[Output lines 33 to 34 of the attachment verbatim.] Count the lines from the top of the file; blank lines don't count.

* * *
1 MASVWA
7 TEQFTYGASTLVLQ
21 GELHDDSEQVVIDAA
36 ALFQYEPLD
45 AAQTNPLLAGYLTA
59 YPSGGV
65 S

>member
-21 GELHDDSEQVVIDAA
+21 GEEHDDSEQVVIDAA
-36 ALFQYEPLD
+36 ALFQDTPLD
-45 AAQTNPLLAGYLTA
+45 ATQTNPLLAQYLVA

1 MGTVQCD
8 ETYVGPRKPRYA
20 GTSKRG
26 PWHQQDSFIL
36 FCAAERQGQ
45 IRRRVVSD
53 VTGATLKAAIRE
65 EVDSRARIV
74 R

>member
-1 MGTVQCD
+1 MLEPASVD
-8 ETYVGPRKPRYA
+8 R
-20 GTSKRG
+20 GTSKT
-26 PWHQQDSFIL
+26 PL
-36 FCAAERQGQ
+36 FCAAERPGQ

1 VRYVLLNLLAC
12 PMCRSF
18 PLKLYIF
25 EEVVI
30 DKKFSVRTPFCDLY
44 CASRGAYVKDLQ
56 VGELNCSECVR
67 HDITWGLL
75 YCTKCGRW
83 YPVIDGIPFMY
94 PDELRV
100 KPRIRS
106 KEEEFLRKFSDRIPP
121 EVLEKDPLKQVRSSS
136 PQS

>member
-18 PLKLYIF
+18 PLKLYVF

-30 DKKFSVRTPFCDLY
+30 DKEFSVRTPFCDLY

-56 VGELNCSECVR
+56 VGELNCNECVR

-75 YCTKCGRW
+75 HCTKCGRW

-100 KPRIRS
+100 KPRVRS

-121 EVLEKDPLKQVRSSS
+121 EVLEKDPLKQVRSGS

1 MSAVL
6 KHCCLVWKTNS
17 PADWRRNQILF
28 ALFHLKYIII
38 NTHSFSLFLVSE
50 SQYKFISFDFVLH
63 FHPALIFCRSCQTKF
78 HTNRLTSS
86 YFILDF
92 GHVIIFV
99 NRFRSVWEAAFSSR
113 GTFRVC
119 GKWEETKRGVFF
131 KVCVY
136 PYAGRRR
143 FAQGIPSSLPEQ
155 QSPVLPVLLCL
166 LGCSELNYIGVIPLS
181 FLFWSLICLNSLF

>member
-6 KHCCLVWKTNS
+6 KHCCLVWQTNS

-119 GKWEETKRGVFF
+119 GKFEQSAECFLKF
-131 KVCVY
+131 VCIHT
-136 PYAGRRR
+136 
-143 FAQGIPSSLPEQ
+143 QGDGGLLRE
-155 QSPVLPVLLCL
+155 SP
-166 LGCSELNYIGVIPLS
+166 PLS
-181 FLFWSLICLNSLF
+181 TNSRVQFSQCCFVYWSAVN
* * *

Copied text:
-36 FCAAERQGQ
+36 FCAAERPGQ